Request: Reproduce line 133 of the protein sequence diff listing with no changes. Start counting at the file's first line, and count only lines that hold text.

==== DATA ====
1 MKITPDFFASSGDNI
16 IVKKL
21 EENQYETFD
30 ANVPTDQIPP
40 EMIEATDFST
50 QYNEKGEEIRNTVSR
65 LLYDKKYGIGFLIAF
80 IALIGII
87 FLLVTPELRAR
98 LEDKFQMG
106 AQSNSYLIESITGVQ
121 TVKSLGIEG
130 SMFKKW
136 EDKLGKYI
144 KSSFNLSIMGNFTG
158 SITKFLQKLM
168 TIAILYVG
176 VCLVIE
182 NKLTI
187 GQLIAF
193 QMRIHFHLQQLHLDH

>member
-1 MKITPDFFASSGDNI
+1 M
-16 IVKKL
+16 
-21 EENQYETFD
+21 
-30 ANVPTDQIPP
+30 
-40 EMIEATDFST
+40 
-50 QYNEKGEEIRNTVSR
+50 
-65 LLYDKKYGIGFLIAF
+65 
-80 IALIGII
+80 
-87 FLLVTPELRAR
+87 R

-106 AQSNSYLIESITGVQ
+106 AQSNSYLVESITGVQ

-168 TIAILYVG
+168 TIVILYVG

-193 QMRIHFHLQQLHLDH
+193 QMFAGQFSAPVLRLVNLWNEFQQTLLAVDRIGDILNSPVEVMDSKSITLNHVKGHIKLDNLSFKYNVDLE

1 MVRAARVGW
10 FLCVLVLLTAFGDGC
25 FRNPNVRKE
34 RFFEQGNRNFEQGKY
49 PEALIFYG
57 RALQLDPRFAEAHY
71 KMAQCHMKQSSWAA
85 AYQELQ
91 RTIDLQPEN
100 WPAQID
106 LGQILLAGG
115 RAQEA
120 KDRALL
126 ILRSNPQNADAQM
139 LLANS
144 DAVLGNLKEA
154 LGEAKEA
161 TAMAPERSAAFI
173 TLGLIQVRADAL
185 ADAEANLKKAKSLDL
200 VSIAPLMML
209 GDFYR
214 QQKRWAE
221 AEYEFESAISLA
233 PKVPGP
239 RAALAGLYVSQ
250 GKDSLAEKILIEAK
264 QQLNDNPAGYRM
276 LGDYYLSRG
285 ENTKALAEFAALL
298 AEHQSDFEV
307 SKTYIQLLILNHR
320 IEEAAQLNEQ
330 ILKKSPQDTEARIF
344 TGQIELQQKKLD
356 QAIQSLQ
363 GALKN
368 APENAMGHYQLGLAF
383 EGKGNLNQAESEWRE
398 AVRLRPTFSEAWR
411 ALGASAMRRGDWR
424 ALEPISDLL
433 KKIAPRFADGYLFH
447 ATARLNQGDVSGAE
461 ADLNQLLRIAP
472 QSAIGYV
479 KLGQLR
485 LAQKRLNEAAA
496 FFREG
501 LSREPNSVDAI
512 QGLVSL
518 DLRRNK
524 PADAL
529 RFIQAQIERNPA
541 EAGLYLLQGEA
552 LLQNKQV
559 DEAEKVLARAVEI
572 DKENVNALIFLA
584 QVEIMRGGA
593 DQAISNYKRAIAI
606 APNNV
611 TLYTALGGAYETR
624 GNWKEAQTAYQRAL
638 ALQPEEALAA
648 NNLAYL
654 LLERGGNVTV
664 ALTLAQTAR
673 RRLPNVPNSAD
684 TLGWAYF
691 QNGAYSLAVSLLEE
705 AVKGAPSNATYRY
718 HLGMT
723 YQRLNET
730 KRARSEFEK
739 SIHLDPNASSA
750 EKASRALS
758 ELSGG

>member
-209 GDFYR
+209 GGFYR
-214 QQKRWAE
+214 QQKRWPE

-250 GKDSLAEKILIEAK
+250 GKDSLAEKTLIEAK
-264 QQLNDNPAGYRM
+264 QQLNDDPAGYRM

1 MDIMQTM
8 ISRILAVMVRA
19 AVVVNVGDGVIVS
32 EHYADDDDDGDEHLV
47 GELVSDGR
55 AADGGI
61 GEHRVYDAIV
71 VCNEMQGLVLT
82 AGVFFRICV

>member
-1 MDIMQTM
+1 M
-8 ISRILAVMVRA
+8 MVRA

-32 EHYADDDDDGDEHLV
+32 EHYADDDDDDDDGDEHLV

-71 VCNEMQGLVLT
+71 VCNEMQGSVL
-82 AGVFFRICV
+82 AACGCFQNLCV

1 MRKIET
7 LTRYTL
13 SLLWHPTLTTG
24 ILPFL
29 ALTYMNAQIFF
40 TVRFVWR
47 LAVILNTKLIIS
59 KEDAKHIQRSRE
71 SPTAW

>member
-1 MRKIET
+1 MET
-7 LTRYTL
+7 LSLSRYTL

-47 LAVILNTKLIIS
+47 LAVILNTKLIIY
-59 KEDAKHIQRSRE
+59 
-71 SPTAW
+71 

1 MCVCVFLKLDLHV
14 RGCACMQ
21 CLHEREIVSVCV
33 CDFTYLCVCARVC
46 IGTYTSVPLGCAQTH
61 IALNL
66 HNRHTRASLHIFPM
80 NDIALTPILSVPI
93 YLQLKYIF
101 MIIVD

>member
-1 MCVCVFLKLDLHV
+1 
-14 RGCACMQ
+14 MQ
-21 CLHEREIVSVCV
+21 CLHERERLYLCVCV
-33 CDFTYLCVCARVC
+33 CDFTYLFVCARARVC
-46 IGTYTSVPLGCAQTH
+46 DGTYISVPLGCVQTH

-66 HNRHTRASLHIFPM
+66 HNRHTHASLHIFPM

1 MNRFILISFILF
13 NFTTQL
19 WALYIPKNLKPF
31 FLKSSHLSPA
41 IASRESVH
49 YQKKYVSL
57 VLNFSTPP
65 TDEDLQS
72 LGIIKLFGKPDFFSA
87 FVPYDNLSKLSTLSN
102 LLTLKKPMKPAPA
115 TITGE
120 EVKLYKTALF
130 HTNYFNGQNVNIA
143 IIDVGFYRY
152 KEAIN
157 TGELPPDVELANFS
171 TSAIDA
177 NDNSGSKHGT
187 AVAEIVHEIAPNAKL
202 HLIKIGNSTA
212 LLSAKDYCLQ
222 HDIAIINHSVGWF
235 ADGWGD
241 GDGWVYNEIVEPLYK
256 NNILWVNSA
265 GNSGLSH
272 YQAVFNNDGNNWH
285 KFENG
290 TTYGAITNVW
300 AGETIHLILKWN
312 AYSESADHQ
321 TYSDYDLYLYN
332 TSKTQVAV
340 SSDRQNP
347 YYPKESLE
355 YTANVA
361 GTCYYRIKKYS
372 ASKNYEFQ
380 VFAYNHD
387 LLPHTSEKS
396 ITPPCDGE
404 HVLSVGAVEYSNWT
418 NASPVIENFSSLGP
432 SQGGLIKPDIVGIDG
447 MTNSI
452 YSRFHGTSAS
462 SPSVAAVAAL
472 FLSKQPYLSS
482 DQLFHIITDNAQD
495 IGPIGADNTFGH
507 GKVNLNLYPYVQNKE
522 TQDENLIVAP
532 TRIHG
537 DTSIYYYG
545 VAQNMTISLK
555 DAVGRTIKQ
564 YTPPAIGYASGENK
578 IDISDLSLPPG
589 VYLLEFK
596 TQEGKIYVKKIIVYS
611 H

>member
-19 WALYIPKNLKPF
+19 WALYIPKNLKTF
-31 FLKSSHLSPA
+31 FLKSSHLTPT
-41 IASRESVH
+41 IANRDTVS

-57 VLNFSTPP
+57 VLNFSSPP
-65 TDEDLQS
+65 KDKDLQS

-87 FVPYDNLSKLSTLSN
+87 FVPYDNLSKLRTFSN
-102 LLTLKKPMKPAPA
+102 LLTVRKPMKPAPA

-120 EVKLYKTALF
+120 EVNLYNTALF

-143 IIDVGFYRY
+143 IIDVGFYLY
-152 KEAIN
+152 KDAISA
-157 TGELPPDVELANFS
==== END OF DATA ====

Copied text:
1 MDIMQTM